This Solution Brief discusses what you can do to safeguard your super benefits if you lose capacity as a member and trustee of an SMSF
Planning for the unexpected is never pleasant. However, when your hard-earned super benefits are at stake, our view that it’s better to be safe rather than sorry.
Care needs to be taken as to who acts as the trustee. You also need to plan for what happens if a member loses capacity and is unable to make decisions as to the fund and their benefits.
Losing legal capacity
If a member loses legal capacity, then their appointed legal personal representative may act as a trustee of the fund (or as a director of a company trustee) in their place.
For an adult, their legal personal representative will be a person (or persons) who holds an enduring power of attorney for the member.
It is important to note that no matter what the Fund Deed says, if the member loses legal capacity before making a valid enduring power of attorney, there will be no person able to step into the member’s shoes. In these circumstances the member’s benefits will need to be paid to a public offer fund or paid out (if possible).
It may also be possible to apply to the state guardianship board or tribunal to have a person appointed as the incapacitated member’s legal personal representative. However, this can be a protracted exercise, and the Fund Deed must provide for a person appointed under these rules to become the replacement trustee.
What happens if a member loses legal capacity?
If there are 2 individual trustees, and the sole member loses capacity, then the other individual trustee will be left to administer the fund. The member needs to be confident that the remaining individual trustee will exercise any discretion available to them (e.g., investing and paying benefits) in accordance with their wishes.
If the member was the sole director of the trustee company, then there will be no one to run the company. Under this scenario, the super benefits will be effectively locked-up until the shareholder of the company can appoint a replacement director. If the member was the only shareholder, then appointing a new shareholder will not be possible.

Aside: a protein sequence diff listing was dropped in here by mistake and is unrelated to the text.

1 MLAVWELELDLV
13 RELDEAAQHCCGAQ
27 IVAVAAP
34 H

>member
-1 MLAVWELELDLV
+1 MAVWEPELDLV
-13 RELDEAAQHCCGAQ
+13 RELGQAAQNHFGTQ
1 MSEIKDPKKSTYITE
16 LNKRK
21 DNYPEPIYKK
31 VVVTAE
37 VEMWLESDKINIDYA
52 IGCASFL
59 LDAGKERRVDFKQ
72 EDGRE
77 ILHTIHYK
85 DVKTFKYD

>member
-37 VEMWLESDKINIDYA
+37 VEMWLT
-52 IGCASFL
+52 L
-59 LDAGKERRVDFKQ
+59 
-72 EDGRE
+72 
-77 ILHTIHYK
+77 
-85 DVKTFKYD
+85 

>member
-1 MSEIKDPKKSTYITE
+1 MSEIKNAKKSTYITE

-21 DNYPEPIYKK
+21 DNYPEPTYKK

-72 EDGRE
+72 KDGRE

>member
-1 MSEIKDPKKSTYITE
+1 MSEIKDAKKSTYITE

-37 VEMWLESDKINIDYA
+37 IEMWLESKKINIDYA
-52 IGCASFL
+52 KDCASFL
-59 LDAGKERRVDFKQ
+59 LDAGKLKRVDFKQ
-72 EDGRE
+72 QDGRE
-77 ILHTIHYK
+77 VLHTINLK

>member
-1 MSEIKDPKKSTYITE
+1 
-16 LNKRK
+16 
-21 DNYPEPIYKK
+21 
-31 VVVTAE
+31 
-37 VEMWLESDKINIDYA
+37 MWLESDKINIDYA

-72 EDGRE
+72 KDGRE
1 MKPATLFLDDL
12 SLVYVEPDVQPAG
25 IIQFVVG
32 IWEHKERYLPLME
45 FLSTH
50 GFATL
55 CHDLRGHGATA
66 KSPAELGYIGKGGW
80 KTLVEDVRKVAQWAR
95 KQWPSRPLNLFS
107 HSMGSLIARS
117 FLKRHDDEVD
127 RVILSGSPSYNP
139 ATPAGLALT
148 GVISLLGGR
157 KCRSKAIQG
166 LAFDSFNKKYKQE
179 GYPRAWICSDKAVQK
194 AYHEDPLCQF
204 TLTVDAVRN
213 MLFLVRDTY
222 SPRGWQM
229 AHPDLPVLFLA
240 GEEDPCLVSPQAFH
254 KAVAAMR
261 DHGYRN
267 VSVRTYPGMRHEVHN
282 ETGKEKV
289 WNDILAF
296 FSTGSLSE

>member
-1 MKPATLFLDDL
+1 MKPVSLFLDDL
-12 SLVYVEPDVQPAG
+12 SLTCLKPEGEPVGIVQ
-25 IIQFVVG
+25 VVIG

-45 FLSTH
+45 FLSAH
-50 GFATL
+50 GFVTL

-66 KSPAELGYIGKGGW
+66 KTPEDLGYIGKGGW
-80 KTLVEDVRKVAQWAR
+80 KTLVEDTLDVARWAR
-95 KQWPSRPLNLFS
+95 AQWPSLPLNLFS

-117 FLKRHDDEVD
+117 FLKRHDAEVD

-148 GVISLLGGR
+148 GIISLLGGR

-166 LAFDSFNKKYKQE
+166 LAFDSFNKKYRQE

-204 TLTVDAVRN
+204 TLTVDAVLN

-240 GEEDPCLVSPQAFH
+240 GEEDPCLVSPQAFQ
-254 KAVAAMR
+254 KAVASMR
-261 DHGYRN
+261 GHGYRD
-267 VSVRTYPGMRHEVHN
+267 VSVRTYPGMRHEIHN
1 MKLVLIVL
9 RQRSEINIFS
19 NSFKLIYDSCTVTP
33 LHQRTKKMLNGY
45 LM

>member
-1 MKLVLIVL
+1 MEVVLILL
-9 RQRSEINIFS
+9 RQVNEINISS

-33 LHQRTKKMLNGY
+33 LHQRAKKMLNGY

Accordingly, we recommend that either another director be appointed from the outset to act alongside the sole member, or the company trustee appoints someone as the company’s attorney, so that this person can act on behalf of the company if the member dies.
Appointing a legal personal representative
In order to meet the requirements in the Superannuation Industry (Supervision) Act and Self-Managed Superannuation Funds Ruling SMSFR 2010/2, as to the appointment of a legal personal representative for a member, the following conditions must be satisfied:
- The legal personal representative must be appointed as a trustee of the fund, or as a director of the company trustee of the fund. The appointment of the legal personal representative must also be in accordance with the Fund Deed, the Constitution of the trustee company (if any), the Superannuation Industry (Supervision) Act, and any other relevant legislation (such as the Powers of Attorney Act in the relevant state, and the Corporations Act 2001);
- A member who has lost capacity must cease to be a trustee of the fund, or a director of the company trustee, on the appointment of their legal personal representative;
- Where the enduring power of attorney appoints multiple attorneys, one or more of those attorneys can be appointed as trustee (or as director of the company trustee) in place of the member;
- Similarly, multiple members are able to execute an enduring power of attorney for the same legal personal representative, who can be appointed as a trustee or a director of the company trustee in place of each of those members;
- A member is also able to execute an enduring power of attorney in favour of an existing member who is a trustee or director of the company trustee. In this case, the donor member can cease to be a trustee, or director of a company trustee, and the legal personal representative is considered to be appointed in their place; and
- The legal personal representative will perform their duties as a trustee of the fund (or a director of the company trustee) under the appointment to that position, rather than as ‘agent’ for the member.
What do we recommend?
First, each member should make a valid enduring power of attorney. This will enable the appointed enduring attorney to act for them as a replacement individual trustee or director if they lose capacity.
Secondly, we recommend that a company trustee has 2 directors, even if the company trustee is acting as trustee for a single member fund. This will enable the company to continue to operate if the member loses capacity. The alternative (and we recommend to do this in any event) is to have the company appoint someone as the company’s attorney, so that person can act for the company if the sole director loses capacity.
Thirdly, we recommend that the Fund Deed provides for the legal personal representative, or a person appointed by the state guardianship board, to act as an individual trustee and company director.
Finally, we recommend that the member make a valid investment strategy and binding death benefit nomination to ensure that the fund is administered, and their benefits are paid, in accordance with their wishes. To whom the binding nomination should be made is a subject to another brief.
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The information contained in this post is current at the date of editing – 14 September 2023.